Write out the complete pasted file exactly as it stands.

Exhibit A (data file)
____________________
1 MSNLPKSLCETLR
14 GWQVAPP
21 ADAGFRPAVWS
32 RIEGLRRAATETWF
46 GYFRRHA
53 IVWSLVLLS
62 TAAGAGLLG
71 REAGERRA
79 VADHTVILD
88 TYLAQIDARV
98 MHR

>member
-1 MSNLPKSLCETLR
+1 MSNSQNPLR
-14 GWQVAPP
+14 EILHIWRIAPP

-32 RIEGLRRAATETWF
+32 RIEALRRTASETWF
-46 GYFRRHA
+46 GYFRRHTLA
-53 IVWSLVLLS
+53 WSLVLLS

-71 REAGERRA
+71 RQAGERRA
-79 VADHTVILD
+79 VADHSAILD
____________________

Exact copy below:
1 MSNLPKSLCETLR
14 GWQVAPP
21 ADAGFRPAVWS
32 RIEGLRRAATETWF
46 GYFRRHA
53 IVWSLVLLS
62 TAAGAGLLG
71 REAGERRA
79 VADHTVILD
88 TYLAQIDARV
98 MHR

>member
-1 MSNLPKSLCETLR
+1 MSNSQNPLR
-14 GWQVAPP
+14 EILHIWRIAPP

-32 RIEGLRRAATETWF
+32 RIEALRRTASETWF
-46 GYFRRHA
+46 GYFRRHTLA
-53 IVWSLVLLS
+53 WSLVLLS

-71 REAGERRA
+71 RQAGERRA
-79 VADHTVILD
+79 VADHSAILD